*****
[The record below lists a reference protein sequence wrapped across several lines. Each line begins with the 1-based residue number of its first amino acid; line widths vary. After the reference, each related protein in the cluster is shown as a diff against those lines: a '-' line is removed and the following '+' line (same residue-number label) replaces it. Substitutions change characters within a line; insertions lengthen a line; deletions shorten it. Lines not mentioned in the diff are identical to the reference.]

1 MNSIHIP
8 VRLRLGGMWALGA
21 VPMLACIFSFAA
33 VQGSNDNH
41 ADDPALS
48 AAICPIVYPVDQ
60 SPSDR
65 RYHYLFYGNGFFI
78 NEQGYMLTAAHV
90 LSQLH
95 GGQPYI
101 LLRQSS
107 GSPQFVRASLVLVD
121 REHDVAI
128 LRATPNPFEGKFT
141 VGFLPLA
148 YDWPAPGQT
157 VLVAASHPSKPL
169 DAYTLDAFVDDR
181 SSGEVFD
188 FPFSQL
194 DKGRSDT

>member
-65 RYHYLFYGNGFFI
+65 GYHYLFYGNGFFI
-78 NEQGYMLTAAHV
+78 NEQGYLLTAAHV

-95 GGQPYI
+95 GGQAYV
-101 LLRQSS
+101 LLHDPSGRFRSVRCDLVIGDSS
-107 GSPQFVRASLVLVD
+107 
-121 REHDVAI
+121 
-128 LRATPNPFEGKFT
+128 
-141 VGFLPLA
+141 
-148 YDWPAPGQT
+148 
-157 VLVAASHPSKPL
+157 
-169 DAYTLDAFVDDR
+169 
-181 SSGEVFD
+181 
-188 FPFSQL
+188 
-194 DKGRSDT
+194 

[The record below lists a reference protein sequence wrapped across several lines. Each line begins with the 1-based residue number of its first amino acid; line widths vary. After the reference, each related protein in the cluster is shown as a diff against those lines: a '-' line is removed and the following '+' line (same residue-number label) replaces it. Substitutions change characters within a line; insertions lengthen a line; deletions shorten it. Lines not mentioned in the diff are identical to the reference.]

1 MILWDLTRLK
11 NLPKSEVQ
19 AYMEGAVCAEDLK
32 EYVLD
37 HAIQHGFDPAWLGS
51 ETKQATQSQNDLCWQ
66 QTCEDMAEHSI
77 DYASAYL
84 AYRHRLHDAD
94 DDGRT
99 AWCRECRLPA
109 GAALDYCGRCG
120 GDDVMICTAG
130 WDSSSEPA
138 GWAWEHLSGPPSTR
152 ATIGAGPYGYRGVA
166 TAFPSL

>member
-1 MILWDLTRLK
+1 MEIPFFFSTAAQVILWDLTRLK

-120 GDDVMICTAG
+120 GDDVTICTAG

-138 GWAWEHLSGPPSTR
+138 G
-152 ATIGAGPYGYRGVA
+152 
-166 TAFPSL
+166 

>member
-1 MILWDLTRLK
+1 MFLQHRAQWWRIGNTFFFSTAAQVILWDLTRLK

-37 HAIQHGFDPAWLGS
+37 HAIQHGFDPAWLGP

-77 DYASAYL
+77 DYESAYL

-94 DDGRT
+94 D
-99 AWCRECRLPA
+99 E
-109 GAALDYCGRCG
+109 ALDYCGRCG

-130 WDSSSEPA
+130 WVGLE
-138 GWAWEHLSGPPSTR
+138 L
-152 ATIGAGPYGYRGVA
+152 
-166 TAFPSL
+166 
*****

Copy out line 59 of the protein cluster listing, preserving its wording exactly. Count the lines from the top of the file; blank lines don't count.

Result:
51 ETKQATQSQNDLCWQ